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Albert Mohler: Social Media and Our Brave New World


Facebook’s Mark Zuckerberg has acknowledged that an app was able to gain and then to manipulate the personal data of about 50 million Facebook users for a political purpose. Zuckerberg said, “We will learn from this experience to secure our platform further and make our community safer for everyone going forward.”

Looming over this controversy is the entire world of modern social media.  In a way that even George Orwell and Aldous Huxley could not have foreseen in their worst nightmares, social media has lured millions and millions of us to surrender our own personal, private information to the world.

The most important thing to understand from this story is the two-edged sword of technology. Some technologies can bring about great good. Others bring about evil, but the reality is that even the most benign of technologies is still a technology that can almost always be misused.

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Hugh Hewitt: What Bolton Brings to the West Wing


The Beltway establishment has reacted with horror to President Trump’s appointment of John Bolton as national security adviser. Ambassador Bolton, they claim, is a dangerous warmonger unfit for the office.

That’s wrong. As the president’s top security aide, Bolton will be an honest broker and someone who can drive decisions through molasses-thick resistance. These qualities, plus his top-shelf intellect, make Bolton the best national security player to join Trump’s West Wing team so far.

The bottom line is that Vladimir Putin’s worst nightmare just walked into the West Wing. Bolton can outlast and outthink anyone Putin, Kim Jong Un or Xi Jinping sends to negotiate quiet deals before the big public ones with the president.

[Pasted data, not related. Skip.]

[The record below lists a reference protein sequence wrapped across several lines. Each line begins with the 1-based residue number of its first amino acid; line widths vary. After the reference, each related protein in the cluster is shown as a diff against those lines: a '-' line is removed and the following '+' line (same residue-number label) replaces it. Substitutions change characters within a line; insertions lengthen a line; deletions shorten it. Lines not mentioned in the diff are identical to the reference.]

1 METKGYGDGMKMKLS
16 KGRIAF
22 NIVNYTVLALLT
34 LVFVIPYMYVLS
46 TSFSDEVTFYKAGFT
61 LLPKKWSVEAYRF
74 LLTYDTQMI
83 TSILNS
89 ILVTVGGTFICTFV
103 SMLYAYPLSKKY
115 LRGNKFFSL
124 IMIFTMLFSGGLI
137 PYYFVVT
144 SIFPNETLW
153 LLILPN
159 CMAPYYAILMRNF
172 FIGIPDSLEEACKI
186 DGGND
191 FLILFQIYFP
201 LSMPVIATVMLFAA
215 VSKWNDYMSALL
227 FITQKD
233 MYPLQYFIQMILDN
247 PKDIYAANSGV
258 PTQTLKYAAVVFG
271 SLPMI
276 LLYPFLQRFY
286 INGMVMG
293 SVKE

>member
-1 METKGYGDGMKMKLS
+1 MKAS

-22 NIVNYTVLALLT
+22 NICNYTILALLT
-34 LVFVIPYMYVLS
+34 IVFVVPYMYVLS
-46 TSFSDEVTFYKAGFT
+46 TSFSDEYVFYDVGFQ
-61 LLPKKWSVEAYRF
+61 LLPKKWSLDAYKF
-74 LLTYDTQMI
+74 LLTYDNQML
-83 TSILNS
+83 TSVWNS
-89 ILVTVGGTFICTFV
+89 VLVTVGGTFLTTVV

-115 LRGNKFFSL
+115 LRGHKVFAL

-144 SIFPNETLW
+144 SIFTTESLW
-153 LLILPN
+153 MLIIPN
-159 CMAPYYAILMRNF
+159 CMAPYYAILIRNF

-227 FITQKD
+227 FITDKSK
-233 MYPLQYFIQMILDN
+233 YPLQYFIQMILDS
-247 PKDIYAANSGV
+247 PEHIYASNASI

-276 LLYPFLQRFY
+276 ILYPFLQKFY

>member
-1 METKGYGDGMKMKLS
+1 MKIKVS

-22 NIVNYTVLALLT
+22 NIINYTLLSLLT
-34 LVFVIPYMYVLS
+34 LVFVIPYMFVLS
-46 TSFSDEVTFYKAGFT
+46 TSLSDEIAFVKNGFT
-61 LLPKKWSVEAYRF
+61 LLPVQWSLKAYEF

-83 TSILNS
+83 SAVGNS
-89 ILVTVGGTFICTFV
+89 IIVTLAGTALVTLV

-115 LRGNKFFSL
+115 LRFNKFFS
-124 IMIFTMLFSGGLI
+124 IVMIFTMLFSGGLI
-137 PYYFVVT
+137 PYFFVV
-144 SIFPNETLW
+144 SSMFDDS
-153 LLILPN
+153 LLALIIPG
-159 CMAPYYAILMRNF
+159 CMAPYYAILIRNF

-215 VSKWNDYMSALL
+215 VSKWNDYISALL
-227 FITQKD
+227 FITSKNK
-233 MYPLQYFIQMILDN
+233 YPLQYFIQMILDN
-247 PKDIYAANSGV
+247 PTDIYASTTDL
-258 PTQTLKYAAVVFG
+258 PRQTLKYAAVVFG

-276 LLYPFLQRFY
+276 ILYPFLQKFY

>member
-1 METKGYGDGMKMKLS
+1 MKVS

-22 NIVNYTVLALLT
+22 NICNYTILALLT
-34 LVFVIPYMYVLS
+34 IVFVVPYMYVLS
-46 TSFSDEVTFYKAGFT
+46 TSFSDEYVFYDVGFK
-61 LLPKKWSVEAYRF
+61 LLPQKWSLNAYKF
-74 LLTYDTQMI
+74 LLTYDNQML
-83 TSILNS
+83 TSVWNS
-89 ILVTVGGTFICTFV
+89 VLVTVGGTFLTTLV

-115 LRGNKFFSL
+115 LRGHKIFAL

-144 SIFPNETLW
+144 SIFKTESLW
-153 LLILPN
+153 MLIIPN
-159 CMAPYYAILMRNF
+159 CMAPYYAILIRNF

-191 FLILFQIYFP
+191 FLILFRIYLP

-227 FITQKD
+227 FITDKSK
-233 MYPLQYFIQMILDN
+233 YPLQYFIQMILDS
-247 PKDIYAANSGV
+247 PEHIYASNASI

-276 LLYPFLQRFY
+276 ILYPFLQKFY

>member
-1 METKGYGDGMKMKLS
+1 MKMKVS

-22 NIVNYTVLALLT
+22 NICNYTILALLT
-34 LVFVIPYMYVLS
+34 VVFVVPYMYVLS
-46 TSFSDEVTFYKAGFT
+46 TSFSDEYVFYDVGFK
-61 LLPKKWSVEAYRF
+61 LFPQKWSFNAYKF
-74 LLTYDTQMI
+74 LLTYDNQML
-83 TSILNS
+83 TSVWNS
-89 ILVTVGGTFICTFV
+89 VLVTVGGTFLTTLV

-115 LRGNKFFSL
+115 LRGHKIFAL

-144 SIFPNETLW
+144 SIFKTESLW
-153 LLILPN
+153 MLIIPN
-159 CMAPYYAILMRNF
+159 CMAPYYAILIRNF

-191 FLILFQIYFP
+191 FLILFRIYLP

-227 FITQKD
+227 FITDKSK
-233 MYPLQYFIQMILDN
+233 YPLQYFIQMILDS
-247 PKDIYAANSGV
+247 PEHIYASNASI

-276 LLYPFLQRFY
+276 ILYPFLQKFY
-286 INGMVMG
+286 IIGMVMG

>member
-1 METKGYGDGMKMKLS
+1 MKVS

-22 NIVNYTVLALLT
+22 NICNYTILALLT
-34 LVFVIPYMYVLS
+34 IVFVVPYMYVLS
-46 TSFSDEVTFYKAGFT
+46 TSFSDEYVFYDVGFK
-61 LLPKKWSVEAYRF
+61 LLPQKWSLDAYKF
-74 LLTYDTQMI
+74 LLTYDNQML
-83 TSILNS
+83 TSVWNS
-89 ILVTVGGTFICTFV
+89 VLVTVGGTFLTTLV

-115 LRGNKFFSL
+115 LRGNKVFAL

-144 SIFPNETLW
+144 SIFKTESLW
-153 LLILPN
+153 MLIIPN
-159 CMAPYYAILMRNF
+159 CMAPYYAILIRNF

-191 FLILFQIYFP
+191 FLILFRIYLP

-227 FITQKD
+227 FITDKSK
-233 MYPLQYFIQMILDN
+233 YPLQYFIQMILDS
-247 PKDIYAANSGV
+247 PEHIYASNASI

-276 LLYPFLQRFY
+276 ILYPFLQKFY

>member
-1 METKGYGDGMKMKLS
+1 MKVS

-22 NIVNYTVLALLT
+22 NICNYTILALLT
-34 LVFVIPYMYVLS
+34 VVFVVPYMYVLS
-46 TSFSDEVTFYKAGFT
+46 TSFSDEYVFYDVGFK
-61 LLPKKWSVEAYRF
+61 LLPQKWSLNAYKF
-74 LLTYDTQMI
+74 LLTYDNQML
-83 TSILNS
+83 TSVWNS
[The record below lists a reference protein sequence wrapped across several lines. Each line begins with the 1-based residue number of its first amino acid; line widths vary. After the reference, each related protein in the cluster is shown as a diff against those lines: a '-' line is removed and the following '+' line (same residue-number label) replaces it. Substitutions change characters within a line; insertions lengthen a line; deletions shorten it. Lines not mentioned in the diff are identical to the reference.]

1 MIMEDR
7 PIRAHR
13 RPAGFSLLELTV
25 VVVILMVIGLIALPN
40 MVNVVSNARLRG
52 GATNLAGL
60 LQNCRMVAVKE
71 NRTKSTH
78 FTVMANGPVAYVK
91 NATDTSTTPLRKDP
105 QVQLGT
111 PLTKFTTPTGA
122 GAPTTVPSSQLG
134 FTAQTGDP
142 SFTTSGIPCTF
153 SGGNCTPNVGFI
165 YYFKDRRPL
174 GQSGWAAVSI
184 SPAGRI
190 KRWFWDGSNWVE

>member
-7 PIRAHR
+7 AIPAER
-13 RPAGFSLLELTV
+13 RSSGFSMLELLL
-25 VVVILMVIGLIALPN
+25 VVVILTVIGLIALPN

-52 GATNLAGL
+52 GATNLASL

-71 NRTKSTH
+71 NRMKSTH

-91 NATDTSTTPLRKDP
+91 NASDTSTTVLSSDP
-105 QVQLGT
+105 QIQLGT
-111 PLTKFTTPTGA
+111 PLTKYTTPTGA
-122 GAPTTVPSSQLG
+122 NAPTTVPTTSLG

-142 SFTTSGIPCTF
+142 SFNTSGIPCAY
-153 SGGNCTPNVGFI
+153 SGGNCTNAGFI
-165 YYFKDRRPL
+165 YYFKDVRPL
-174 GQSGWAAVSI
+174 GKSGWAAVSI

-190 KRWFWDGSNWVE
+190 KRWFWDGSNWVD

There are rough waters ahead across the globe and the president is to be commended for surrounding himself with strong, competent and very smart foreign policy professionals.

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Michael Medved: For Dems, Hunting Is Worse Than Abortion


A new poll by the Economist/YouGov organization shows glaring contradictions in the way Democrats define morality, with big majorities saying they accept abortion, divorce, gambling, drinking alcohol, gay sex, pre-marital sex and doctor-assisted suicide.

One form of behavior, however, drew overwhelming condemnation: 82 percent found “hunting animals for sport” to be morally wrong!

If this reflects a tender concern for all living things, isn’t it worth asking if a baby in the womb is a living thing? Even if someone don’t consider the baby to be fully human before delivery, surely that unborn child deserves as much respect as, say, a deer.

Yet Democrats find abortion more acceptable than hunting, by a margin of three to one—showing obtuse inconsistency at best, utter derangement at worst.

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Michael Medved: Why Democrats Are Suddenly Unforgiving Moralists